Tag Archives: Voyager

A New Order of Ages 2

THE gods are not without employment, wrote the Greek bishop Synesius of Cyrene (c. 373 – c. 414) – but their “descent to this earth” is not continuous.

They descend according to orderly periods of time, he said, “for the purpose of imparting a beneficent impulse in the republics of mankind.”

“For this providence is divine and most ample,” quotes W. Q. Judge in Cycles —”which frequently one man pays attention to, and affects countless multitudes of men.”

Describing the Gods, Synesius writes: “For there is indeed in the terrestrial abode the sacred tribe of heroes who pay attention to mankind, and who are able to give them assistance even in the smallest concerns:-

“This heroic tribe is, as it were, a colony from the gods established here, in order that this terrene abode may not be left destitute of a better nature.”

The Mahatmas

mahatma gandhi - Sharang and Prash 2007

These “gods” are also known in India as Mahatmas. No better description of these sages can be pointed to than  W. Q. Judge explaining the Sanskrit terms in his article The Mahatmas as Ideals and Facts:

“The whole sweep, meaning, and possibility of evolution are contained in the word Mahatma,” Judge writes. “Maha is ‘great,’ Atma is ‘soul’ — and both compounded into one, mean those great souls who have triumphed before us:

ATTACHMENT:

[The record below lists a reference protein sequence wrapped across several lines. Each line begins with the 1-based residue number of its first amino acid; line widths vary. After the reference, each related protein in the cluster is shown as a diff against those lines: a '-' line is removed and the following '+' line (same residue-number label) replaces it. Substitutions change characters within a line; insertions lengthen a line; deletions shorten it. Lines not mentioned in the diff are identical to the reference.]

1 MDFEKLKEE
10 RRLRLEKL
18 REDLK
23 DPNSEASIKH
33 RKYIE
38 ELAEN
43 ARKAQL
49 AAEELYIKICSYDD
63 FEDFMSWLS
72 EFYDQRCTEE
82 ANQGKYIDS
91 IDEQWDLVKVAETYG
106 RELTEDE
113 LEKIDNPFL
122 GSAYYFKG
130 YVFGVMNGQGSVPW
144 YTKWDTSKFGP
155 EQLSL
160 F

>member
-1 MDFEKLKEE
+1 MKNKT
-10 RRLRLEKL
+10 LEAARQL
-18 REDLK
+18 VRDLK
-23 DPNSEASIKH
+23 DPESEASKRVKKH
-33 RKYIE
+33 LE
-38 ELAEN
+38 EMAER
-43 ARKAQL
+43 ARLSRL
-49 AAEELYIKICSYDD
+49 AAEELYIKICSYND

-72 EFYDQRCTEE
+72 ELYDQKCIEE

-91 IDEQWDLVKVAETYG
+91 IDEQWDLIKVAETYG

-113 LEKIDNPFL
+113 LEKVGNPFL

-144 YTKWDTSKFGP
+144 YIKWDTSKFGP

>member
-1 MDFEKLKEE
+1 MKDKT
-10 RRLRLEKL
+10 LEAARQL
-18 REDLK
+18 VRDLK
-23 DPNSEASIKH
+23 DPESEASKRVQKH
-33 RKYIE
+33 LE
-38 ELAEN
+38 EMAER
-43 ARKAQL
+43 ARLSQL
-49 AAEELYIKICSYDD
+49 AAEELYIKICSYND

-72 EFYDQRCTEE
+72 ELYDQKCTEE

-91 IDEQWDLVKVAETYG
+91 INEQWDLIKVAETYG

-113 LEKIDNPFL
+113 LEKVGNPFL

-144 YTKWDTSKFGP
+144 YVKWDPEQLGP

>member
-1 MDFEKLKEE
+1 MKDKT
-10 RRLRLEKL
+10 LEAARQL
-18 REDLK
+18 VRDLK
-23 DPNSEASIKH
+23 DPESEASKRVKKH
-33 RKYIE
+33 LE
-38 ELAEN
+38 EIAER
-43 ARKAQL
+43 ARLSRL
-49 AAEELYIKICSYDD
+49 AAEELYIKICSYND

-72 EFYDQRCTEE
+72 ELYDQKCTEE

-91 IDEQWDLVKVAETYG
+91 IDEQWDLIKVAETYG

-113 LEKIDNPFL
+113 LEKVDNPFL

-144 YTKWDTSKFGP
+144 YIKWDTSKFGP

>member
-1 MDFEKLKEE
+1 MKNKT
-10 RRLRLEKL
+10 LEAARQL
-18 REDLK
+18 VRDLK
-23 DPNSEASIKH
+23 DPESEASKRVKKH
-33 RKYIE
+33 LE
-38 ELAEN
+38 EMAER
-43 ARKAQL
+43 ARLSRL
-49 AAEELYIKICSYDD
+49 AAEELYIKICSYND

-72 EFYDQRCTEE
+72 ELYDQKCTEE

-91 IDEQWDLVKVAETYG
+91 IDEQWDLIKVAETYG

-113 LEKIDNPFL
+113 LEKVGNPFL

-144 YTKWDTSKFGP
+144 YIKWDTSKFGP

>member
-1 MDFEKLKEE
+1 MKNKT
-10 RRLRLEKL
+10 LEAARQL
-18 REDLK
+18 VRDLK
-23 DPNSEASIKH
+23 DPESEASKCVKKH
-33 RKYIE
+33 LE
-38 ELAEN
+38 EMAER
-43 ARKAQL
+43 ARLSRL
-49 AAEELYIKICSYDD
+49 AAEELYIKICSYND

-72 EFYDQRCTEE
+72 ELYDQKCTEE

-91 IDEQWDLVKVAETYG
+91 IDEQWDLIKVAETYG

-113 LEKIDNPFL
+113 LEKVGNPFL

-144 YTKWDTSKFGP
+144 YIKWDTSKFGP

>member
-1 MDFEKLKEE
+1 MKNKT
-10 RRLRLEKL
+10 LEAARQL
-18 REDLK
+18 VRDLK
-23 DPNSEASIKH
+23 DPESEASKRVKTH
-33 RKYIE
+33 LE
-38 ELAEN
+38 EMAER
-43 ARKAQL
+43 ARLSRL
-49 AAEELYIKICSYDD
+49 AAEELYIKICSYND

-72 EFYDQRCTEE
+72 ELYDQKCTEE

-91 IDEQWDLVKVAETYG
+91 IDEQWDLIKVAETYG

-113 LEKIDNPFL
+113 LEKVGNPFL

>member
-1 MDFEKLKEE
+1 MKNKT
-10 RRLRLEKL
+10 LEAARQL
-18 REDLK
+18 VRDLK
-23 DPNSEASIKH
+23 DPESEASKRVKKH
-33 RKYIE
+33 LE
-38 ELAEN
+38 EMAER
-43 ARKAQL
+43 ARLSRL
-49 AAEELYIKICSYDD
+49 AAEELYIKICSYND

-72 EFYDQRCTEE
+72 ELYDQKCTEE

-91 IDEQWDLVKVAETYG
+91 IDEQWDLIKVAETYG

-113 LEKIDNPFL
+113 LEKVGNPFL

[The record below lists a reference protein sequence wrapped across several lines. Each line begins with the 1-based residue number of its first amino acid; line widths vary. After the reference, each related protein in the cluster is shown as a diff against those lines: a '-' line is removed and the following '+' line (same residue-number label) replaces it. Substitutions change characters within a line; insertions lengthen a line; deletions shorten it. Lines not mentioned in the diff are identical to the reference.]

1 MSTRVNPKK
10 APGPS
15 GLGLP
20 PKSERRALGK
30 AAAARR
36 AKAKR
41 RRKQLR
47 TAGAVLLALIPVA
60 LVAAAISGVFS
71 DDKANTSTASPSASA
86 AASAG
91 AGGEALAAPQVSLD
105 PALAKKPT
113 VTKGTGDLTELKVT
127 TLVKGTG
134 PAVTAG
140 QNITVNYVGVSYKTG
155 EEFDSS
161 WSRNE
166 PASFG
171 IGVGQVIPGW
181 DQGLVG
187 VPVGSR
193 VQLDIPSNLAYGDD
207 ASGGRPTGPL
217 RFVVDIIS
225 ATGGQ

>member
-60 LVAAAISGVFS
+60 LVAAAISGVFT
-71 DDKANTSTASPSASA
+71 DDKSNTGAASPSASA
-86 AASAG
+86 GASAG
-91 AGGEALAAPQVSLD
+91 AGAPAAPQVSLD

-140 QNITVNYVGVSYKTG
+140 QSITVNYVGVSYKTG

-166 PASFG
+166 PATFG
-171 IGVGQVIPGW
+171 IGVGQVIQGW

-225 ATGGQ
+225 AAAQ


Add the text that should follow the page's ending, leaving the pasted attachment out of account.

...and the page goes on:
“Not because they are made of different stuff and are of some strange family, but just because they are of the human race.”

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Closer to Home

GALAXIES form groups from few to a few dozen, to large clusters up to several thousands.

These vast star systems are called “Local Groups,” and all the galaxies they hold, like cells, are in mutual attraction and interaction with each other.

On a lesser scale our solar system, the home of our Earth the other planets, calls the Milky Way Galaxy its home.

Correspondingly, just as the Earth is home to us humans, so our human bodies are habitats and landscapes to billions of microbes — all interconnected with a common mission in the vastness of inner space.

View from Outer Space

At the request of Carl Sagan, NASA commanded the Voyager 1 spacecraft — having completed its primary mission and now leaving the solar system — to turn its camera around and take a photograph of Earth from outer space. Continue reading